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Monday, September 2, 2019

Partch, Sonata Dementia, Music of Harry Partch, Vol. 3

The figure of Harry Partch (1901-1974) on the American New Music landscape is a singular and totally original one. A dedicated iconoclast of absolute brilliance, where he and his music are concerned  it seems the more I hear of it, the more I feel I am in a presence like no other. We all get a chance to hear new versions and First Recordings of some chamber gems that point us ever forward. This on The Music of Harry Partch, Vol. 3, otherwise listed as its primary title Sonata Dementia (Bridge 9525). And though we will always live in a kind of astonishment about his musical instrument inventing and his expansion of tone as we know it this volume reminds us that there is much more involved as well, a kind of world outlook that marks him in the most unique way. And that can become clear when we open up to some of the smaller ensemble works and their fine performance on this release.

With the exception of the two bonus tracks (to be discussed shortly) the entire endeavor is a love labor of the "Grammy Winning ensemble" PARTCH, who most certainly seem born to the music, and as we know with Partch in the past, nothing less will do, since the performers really must "live" the Partch spirit and make it ring out with the quirky kind of authenticity of the American "folk persona" that was so much a part of Partch's world and work.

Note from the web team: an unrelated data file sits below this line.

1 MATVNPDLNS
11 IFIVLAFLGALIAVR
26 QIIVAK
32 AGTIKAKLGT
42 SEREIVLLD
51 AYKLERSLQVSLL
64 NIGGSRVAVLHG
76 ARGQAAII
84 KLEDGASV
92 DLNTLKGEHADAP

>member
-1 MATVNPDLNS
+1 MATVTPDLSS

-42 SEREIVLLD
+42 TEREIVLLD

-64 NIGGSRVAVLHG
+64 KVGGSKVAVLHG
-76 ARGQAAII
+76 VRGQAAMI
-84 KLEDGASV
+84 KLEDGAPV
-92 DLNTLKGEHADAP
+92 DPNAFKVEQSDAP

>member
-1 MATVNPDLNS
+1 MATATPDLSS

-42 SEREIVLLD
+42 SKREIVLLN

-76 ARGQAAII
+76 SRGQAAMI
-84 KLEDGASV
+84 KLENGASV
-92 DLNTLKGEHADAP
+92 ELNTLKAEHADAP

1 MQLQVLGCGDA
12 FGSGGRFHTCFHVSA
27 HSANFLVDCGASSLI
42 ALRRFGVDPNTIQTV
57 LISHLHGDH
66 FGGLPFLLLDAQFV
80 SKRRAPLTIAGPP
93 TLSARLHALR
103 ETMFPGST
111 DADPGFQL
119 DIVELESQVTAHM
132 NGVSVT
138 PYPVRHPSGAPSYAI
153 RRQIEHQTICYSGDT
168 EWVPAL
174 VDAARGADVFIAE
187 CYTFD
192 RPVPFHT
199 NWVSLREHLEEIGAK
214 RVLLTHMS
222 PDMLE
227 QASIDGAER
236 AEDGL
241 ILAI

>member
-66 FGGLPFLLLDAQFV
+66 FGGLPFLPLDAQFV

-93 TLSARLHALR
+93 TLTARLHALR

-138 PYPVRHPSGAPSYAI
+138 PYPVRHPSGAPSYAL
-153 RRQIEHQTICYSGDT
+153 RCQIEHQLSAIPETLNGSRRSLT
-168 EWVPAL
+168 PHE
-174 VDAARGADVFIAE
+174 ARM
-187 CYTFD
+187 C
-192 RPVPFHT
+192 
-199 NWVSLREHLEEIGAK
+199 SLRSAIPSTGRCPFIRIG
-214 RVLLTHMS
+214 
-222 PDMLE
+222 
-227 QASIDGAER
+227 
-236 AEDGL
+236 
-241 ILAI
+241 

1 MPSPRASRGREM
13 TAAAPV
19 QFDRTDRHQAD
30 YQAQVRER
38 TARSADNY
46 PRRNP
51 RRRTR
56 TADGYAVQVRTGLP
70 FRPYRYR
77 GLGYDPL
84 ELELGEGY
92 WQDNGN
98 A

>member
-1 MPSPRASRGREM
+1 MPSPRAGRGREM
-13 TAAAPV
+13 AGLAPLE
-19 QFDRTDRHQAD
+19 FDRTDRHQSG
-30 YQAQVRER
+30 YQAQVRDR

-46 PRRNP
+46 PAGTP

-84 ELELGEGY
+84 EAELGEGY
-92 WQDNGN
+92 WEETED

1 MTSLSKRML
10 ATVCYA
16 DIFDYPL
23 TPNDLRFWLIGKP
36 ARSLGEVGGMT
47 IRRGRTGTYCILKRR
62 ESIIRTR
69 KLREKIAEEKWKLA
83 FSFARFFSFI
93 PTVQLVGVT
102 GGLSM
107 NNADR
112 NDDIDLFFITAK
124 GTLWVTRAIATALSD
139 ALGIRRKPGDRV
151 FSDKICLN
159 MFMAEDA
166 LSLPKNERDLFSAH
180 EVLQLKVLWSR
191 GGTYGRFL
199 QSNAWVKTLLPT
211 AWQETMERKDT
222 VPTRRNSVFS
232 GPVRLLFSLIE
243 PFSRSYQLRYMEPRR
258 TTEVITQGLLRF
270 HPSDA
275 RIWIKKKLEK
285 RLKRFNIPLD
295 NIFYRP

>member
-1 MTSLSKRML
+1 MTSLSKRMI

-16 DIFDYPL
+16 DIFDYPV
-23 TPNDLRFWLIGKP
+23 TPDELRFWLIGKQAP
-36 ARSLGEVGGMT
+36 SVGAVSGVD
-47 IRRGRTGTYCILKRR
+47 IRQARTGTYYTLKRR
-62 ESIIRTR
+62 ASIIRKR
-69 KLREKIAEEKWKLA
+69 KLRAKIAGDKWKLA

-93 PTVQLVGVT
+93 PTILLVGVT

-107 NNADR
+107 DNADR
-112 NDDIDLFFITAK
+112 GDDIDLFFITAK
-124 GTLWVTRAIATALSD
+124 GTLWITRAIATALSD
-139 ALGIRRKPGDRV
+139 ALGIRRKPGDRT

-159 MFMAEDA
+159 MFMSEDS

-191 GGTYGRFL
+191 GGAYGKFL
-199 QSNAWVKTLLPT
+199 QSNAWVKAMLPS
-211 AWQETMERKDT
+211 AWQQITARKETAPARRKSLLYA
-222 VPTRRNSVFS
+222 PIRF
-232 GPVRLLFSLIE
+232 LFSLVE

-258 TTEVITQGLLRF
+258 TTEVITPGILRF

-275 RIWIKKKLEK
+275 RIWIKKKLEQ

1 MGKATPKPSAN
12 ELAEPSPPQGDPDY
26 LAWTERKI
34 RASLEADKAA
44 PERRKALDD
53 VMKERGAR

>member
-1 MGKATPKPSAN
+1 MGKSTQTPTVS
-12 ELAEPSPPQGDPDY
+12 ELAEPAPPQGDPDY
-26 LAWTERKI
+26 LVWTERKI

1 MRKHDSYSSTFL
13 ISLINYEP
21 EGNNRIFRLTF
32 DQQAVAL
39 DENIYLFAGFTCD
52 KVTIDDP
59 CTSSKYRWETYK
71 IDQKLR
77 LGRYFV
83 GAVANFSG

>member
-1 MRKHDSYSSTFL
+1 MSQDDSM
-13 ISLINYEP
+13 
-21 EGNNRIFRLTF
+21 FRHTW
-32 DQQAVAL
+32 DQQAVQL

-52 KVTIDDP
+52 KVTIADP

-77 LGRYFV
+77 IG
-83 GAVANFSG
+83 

First up is "Ulysseys at  the Edge of the World" (1962), which combines trumpet, baritone sax and more "conventionally" Partchian instruments and was written for jazz trumpet master Chet Baker. It has consequently a slightly more jazzy sonance than usual. It sounds wonderful in the new recording.

The "Twelve Intrusions" (1950) too gives us a lot to contemplate, miniature gems that embody the mystery and folk rootsy-ness of Partch at his finest. The vocal parts have been realized with just the sort of mischievous prankster yet deadly dramatic-serious demeanor that Partch himself gave to the parts and as he himself performed them often enough.

"Windsong" (1958) thrives here as the first recording of the original version.

The penultimate bonus track is a short Edison Cylinder of a Native American song that Partch was called upon to transcribe for the Southwest Museum. He paraphrases it in the "Cloud Chamber Music" section of "Intrusion."

Finally in the Partch Ensemble section of the program "Sonata Dementia" (1950) in a First Recording gives us music that I for one am extremely grateful to have now. It is contained in three dramatic movements that any Partch lover will no doubt be glad to savor.

The acetates of the Partch's Eastman lecture-performance of the original adapted guitar and vocal version of "Barstow: Eight Hitchhikers' Inscriptions" (1941) is a delight and a revelation. His adapted guitar performance is an ear-opener and a fine thing on its own!

Nothing perhaps is quite as incredible as the Columbia recording of his epic Delusion of the Fury, which everyone surely should hear if not own. On the other hand this new volume gives you an excellent introduction to the more intimate chamber Partch. For the newcomer or the old friend, this album will jump out at you in ways nothing else quite can.

Highly recommended. A milestone recording.


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